In economically difficult times, these cuts are a huge mistake. Without this early stage legal advice, the eventual cost to the taxpayer will be considerably greater. Slashing funding from the CAB network and Law Centres could result in many of them closing their doors for good, which would be a disaster for our local communities.

    Labour would have done things differently and indeed our proposals under the last government would have led to savings and efficiencies in the provision of criminal legal aid. We believe this would have provided sufficient funding to have resourced the social welfare elements of legal aid the coalition is now proposing to cut. The coalition bizarrely chose to not fully implement our proposals.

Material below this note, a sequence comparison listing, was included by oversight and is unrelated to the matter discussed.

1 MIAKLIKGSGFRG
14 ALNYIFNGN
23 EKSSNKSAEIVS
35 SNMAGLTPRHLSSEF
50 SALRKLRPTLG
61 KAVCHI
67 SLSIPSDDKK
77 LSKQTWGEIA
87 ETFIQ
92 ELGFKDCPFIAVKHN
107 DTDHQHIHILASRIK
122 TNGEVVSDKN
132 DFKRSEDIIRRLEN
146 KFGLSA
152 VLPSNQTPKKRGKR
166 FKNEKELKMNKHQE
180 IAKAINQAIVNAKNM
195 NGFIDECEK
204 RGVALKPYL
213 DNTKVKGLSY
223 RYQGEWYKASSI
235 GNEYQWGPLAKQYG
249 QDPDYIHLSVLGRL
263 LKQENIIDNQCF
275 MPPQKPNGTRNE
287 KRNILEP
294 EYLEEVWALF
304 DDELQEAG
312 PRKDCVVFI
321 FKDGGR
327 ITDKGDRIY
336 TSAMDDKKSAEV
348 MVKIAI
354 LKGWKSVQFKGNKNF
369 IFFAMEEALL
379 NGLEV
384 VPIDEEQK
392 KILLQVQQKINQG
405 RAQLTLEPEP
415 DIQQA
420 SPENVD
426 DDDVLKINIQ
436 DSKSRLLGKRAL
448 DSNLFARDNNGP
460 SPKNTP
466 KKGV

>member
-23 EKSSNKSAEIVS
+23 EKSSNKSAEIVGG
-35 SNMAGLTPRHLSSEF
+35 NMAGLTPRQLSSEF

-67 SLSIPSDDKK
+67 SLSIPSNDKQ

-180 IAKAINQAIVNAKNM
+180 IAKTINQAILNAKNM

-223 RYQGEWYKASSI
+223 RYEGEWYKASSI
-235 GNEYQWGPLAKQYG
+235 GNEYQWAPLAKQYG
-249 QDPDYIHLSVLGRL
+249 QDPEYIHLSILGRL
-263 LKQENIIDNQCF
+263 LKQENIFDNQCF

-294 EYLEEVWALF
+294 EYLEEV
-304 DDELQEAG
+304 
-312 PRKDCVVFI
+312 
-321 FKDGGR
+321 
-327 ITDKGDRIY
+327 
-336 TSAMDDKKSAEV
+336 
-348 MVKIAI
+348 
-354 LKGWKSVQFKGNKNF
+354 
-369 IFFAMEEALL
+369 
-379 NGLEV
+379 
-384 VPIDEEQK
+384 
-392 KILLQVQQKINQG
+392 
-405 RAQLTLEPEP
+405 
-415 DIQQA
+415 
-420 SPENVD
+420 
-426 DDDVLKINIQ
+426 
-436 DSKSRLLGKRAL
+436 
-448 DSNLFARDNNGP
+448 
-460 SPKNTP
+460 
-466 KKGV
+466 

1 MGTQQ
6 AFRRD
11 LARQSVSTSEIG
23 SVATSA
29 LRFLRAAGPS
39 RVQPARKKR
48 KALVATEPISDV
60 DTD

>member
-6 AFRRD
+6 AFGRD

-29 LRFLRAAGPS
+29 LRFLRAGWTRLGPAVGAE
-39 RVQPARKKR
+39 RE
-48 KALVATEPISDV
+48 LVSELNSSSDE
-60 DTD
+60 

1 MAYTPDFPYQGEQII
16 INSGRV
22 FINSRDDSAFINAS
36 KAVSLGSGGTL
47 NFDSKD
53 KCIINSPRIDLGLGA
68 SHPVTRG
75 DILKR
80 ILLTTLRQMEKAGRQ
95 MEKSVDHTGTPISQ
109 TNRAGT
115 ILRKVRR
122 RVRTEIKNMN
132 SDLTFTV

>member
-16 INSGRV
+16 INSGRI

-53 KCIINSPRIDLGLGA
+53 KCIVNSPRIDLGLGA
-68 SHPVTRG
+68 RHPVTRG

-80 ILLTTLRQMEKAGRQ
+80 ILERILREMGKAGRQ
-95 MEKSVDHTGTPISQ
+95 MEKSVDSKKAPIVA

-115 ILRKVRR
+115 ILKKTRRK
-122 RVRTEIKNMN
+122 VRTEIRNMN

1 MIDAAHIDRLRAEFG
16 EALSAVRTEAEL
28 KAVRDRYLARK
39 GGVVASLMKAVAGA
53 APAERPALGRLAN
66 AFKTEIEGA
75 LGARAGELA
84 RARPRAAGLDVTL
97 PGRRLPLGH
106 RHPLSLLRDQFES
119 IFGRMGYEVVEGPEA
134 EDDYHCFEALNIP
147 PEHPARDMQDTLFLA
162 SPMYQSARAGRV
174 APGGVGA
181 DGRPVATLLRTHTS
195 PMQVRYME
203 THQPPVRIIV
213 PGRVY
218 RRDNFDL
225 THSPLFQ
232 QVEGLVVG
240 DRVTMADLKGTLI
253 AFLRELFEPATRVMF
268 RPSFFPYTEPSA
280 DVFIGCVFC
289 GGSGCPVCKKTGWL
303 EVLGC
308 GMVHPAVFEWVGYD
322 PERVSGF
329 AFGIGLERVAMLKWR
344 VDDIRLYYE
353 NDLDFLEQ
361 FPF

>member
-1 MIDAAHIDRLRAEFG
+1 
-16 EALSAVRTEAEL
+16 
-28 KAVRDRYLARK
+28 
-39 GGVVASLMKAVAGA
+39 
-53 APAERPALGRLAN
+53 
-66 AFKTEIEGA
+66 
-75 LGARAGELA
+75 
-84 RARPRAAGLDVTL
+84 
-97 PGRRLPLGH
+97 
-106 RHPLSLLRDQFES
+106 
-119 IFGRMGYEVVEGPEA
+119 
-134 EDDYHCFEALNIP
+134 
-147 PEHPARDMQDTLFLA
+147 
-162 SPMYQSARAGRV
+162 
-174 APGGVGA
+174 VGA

We continue to press the government to reconsider its proposals, and colleagues are keeping up the pressure. As you may know, Labour – working with an alliance of cross-benchers and disgruntled Government peers – successfully defeated the Government in a number of key areas when the Bill was recently debated in the House of Lords. We will be looking to ensure that the Government does not seek to overturn these defeats when the Bill returns to the House of Commons on the 17th April 2012.

    I can see the strong efforts you have made for our case and I truly appreciate all of your support.  Yourstrong voice and perseverance will have gone a long way in making our cause heard.  But be rest assured that we will continue to oppose the government’s proposals on legal aid, and know that I will be voting against the LASPO Bill tomorrow.

    Yours sincerely

    Chuka Umunna MP
    Member of Parliament for Streatham
    covering Streatham and parts of Clapham, Balham, Tulse Hill and Brixton
    Shadow Secretary of State for Business, Innovation &Skills